I am linking you to a long and heartfelt article by a former American Democrat who, over the course of 25 years, has become inclined to vote Republican without any change in his political views. How can this be?
I think many people who once voted liberal or for left-wing candidates have experienced the same emotions and the same evolution. They may smoke dope; they may support abortion rights, limited or not; they may even sort their garbage and take global warming seriously, but they have one thing in common with me, George Orwell, and you, dear reader. They can smell the totalitarianism emanating from the political left these days, the “smelly little orthodoxies” as Orwell called them.
In the 1930s these virulent intolerances and dreams of social control were in some fashion channelled by the Communist Party and its near equivalents. After the fall of Soviet Communism, we found that the same human impulses to control and domination were liberated from the discipline, such as it was, of Marxist thought. Thus without the discipline of Marxism and the Party, leftist totalitarian behaviour and thought spread out of its Petri dish to infect wider and wider sectors of society. The impulse to grievance and victimhood remains, even as the theory that gave it a semblance of coherence lies rotting in its grave. Which only demonstrates the truth that Leftism is an urge of the soul and ontologically prior to Marxism, which was a particular economic theory seeking to justify the Leftism.
I quote from Brad Torgerson’s article (the one I recommend you read):
A good friend of mine, who also happens to be an outstanding author, once quipped, “If I am forced to choose a side, I choose the side which is not forcing me to choose sides.”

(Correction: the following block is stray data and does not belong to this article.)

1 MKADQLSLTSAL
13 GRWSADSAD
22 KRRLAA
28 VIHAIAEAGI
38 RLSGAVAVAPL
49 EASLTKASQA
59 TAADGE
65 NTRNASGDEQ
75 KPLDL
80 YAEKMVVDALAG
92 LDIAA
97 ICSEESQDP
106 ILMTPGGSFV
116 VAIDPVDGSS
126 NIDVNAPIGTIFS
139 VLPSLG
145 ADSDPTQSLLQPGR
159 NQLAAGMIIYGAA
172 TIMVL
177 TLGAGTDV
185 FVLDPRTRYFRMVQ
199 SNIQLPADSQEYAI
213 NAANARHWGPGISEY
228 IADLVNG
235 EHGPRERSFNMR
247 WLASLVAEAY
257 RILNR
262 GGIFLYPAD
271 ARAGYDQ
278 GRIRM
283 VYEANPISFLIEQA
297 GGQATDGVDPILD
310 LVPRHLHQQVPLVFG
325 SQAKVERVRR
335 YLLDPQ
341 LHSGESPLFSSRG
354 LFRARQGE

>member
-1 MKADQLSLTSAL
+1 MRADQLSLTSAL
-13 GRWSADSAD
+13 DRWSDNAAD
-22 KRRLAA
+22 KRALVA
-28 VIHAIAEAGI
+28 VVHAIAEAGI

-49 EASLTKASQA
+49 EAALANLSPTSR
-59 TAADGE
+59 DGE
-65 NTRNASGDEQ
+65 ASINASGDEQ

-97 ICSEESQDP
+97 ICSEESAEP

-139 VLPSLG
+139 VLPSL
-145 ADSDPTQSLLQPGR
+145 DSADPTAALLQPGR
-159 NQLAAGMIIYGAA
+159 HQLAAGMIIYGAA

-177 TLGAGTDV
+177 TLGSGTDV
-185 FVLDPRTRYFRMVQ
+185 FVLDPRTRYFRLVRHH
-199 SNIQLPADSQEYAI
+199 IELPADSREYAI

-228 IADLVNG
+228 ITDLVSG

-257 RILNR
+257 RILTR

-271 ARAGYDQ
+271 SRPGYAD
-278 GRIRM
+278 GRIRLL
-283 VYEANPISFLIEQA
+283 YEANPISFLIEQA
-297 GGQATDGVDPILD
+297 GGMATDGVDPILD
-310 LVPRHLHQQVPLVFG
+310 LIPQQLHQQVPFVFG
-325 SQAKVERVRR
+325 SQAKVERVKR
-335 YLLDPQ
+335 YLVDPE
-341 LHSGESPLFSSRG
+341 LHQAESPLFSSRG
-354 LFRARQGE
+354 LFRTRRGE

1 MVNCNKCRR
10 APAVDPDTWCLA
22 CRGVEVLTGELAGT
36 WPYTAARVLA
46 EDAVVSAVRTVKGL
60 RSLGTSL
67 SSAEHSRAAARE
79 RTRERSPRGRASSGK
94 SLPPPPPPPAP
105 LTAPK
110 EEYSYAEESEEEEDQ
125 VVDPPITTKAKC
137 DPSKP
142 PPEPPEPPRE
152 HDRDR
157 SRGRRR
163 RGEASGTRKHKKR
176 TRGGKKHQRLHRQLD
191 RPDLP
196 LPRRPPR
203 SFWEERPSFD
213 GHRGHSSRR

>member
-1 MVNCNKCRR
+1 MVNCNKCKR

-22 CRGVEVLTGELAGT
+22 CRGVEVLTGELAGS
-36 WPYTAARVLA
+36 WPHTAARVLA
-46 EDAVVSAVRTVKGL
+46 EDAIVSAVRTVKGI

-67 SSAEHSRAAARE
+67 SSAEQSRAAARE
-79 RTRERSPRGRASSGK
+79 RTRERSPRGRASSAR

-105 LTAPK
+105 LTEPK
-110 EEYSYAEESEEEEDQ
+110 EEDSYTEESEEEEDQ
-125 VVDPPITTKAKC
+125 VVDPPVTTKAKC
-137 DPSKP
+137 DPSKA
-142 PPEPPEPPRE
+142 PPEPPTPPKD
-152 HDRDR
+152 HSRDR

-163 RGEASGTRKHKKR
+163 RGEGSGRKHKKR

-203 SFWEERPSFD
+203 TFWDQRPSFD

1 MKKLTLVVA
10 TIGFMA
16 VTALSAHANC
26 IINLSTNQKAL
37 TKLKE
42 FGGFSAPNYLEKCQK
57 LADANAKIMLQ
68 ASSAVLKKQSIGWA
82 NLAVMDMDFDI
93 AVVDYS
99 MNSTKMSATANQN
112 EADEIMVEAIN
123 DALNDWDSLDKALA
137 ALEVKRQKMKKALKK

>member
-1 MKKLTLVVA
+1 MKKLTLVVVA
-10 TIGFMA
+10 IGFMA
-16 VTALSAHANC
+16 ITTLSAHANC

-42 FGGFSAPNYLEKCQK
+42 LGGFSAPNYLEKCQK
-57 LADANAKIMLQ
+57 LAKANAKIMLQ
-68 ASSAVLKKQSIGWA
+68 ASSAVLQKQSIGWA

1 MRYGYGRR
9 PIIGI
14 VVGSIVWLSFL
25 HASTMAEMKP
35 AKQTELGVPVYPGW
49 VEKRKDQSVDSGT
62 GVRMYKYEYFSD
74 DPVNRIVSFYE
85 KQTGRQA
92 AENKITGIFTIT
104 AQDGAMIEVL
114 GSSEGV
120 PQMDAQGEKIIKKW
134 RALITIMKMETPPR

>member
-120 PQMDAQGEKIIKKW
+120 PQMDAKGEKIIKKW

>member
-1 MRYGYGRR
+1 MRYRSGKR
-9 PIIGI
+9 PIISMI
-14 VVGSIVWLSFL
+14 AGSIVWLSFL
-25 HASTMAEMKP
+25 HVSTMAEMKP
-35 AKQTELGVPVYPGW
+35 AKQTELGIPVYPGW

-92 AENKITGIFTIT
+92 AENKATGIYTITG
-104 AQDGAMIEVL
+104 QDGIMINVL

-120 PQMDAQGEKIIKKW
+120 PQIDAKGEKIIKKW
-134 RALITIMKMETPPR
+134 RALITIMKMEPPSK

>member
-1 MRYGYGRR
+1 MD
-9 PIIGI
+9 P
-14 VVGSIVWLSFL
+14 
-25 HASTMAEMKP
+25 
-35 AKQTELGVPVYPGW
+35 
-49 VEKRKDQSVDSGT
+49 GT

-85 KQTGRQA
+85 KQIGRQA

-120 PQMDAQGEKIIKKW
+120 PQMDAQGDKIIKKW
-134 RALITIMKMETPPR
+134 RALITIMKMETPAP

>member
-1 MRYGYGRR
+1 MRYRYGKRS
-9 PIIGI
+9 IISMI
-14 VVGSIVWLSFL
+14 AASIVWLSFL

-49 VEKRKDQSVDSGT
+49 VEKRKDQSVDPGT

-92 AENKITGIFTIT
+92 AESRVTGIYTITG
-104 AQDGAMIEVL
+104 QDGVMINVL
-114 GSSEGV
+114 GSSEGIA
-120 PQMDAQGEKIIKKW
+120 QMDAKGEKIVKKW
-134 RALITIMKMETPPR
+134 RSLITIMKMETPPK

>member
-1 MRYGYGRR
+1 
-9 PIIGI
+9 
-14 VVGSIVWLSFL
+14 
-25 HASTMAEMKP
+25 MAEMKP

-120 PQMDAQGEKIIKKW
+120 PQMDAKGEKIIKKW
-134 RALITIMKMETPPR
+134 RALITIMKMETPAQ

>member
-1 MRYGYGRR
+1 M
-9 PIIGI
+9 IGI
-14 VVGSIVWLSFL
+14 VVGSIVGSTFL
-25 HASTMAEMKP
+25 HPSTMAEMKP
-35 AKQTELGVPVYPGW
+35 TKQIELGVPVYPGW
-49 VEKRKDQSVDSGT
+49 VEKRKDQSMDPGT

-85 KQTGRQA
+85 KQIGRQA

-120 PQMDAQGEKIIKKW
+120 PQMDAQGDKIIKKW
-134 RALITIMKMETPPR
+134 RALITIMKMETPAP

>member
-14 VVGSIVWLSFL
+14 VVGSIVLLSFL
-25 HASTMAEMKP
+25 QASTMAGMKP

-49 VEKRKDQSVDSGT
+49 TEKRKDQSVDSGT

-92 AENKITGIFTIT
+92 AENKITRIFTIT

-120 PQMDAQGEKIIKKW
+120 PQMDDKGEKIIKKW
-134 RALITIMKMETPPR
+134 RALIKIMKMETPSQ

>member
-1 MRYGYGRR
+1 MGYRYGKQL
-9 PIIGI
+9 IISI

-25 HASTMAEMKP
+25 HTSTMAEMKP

Seldom have I ever encountered phrasing more apt. Because that’s precisely how I feel. I’ve been feeling that way, for years now. It was not a sudden thing. It was a gradual realization. The slow clarity of an underlying sentiment, incrementally surfacing…..
And later in his essay –
And I have been reminded every single day, just how far I’ve been pushed away — by so-called progressives in this country.
Sure, some of that is me walking my talk. I am not exactly the same guy I was 25 years ago. And not because I don’t think some of the idealism of liberal thought is not worthy, or even evocatively beautiful.
Liberalism — the kind I was attracted to in my teens, and early twenties — mostly focuses on brighter futures with better choices.
Yet at many points over the past quarter century, that shining picture of what the Left supposedly stands for, has been undermined again, and again, and again, and again, by the behavior of self-styled Leftists.
Maybe it all comes down to the fact that I decided Alinsky’s ballyhooed rules are pernicious. Not once do they involve self-reflection, nor questions of higher moral obligation to a power or a need beyond simple political expediency. Like with the 2004 Washington State governors race, the ends justify the means. If you’re a Leftist and you have to lie to get what you want, then lie. If you’re a Leftist and you have to cheat to get what you want, then cheat. If you’re a Leftist and you have to hurt people to get what you want, or if you have to frighten people into not opposing you, then hurt and frighten people.
Never doubt that everything you — the Leftist — says or does, is done justifiably.
Everyone and everything is a fair target. Lash out. Incriminate. Slander. Punish. Make them quake in their boots. They deserve it, the jerks. “If you’re not with us, you’re with the terrorists!” Oops, Leftists excoriated Bush 43 for saying that. Now they themselves live it every day. “If you didn’t vote for Hillary, you’re with the KKK and the Nazis!”
Torgerson’s article speaks for itself. He joins a long list of people disillusioned with Leftist totalitarianism: if you are interested in the 1930s version I recommend “The God that Failed”, written by several important former European communists, and if the 1960s is your thing, you can try David Horowitz’ “Radical Son”.
I would say that, now, more than ever, we need an Orwell, to remind us once again that patriotism and loyalty to one’s own people trumps (yes, that word) abstract professions of loyalty to the future, the road to which is made of human skulls.